I didn’t see KK:SI but I did see WAR FOR THE PLANET OF THE APES, slightly dragged by Fiona, and it has just probably as many APOC NOW refs as the big gorilla one. There’s even a graffita reading APE-POCALYPSE NOW, so I couldn’t use that as my header either. The Vietnam stuff is a little heavy-handed and dumb, though in a war with the apes Americans surely WOULD call their enemy “the Kong” so I have to grant them that one. (They called their enemy that in ‘Nam, too — I know you know that, but did you know it was actually a made-up name? There was no such group as the “Viet Cong,” the US made the name up because they wanted something that sounded cool and sinister. NOTE: see correction in comments section.)

So, I was glad I saw this in the end — we’d seen  films one and two in the trilogy, and this one does its best to actually be a concluding episode, though I’m sure there’ll be pressure to do more — a reboot, or some kind of sequel that also serves as a remake of the original Chuckles Heston apetacular (still the best in the series/serieses).

DIGITALLY RENDER UNTO CAESAR

The first half hour is nicely directed, though the 3D didn’t add as much as I expected — maybe because the sinuously moving camera does all the 3D’s work for it. But I wasn’t really engrossed dramatically. Caesar (Andy Serkis and his army of animators) is quite chatty in this one, despite Noam Chomsky’s firm stance on ape language, but he apparently has never learned to use contractions. So talks like Data from Star Trek, or like a man in a biblical epic. This is obviously as deliberate as the ‘Nam refs, but that doesn’t make it a good idea. (Notice how Data’s robospeak gradually infected the rest of ST:TNG‘s cast as the writers forgot how people talk).

I guess the biblical epic aspect has always been there, from the casting of Heston to all the talk of a “Lawgiver,” echoing Heston’s role as Moses and eventually embodied by John Huston, director of THE BIBLE (and portrayer of Noah, another man who conserved species from an environmental disaster) in BATTLE FOR, the last of the original series. That movie is referenced here just enough (a single teardrop!), and there are lots of other clever harkenings to the earlier films, which the reboot has always been nicely respectful of.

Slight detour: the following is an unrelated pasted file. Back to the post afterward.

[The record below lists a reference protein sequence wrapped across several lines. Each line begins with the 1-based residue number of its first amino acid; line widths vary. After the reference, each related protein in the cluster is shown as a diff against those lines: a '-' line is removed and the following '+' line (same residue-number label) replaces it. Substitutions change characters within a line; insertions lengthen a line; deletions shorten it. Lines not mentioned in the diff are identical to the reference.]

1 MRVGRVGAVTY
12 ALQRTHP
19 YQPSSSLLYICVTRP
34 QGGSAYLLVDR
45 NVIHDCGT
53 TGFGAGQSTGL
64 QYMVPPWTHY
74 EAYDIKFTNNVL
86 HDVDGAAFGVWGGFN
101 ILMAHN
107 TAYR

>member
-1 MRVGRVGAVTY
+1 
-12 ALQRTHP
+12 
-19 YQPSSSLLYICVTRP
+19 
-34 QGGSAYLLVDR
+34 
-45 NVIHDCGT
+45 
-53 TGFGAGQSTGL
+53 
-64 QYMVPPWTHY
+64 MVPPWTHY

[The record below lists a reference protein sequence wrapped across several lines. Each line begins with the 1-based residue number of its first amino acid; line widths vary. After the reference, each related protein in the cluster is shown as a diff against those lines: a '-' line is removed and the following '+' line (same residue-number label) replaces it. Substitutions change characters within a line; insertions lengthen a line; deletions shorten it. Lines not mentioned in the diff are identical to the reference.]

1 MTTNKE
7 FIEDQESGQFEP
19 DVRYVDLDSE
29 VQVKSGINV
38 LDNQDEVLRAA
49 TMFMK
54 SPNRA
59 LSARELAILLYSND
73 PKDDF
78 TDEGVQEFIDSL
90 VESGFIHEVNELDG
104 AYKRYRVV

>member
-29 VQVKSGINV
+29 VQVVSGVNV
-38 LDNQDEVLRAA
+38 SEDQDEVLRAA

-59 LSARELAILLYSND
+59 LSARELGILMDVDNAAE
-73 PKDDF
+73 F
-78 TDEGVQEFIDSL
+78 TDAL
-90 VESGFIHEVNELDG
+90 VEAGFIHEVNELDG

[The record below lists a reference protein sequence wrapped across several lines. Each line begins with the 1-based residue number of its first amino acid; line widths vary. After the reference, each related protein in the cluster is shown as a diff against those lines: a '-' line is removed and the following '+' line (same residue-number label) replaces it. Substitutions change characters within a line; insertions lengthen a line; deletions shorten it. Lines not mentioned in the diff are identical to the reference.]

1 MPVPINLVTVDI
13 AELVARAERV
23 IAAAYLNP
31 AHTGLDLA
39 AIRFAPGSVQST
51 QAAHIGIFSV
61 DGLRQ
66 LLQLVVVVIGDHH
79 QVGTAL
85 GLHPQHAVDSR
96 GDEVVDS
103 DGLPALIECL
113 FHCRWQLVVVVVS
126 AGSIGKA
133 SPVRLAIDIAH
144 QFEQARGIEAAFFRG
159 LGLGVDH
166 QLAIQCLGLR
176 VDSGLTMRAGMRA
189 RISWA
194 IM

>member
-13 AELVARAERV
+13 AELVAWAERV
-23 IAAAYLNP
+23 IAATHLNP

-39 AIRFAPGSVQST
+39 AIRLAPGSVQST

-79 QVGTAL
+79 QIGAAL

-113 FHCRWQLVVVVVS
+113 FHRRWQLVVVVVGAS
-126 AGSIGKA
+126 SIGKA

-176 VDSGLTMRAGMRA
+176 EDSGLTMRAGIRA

But the first half hour is also terribly uninvolving. No effort is made to remind us of the personalities of the lead apes from the previous installments. One fellow only gets a little character grace note five minutes before being offed, which retroactively makes said grace note seem like a cynical plant. Inexplicably, the film’s baddie, the Colonel (Woody Harrelson as Marlon Brando as Colonel Kurtz with a side order of Robert Duvall’s Kilgore) shows up out of nowhere to kill some apes and set Caesar on a mission of revenge, then vanishes back to his hideaway — Caesar falls off a waterfall, very dramatically, but in the next scene is back in his (compromised, unsafe) base camp, making plans. It feels muddled, and the emotion is dampened by confusion.

Fiona points out that the film is still afraid of female apes: none of them talk in this film, and they don’t fight, contrary to nature. They don’t have big purple behinds, so the movie resorts to having them wear little hair braids so we know who’s a girl. They make little feminine grunts, the way real apes don’t. I think the rot set in with Tim Burton’s appalling POTA movie, with Helena Bonham Carter and Lisa-Marie as sexy ape-babes. Ugh. That’s the only bit of wrongheadedness from that abomination which has kind of survived and mutated, as if exposed to an experimental gas canister (Burton is getting to resemble an experimental gas canister more and more).

BAD TIME FOR BONZO

There’s also, I would say, a problem with the first half’s post-apocalyptic landscape. Unlike the crumbling cities of DAWN OF, there’s nothing specially evocative about, say, a Snow Cat lying abandoned in a snowy forest. It looks like quite a normal site. I love post-man settings in the same way I love empty set photographs — I’m all about the defining absence, me. So this was disappointing.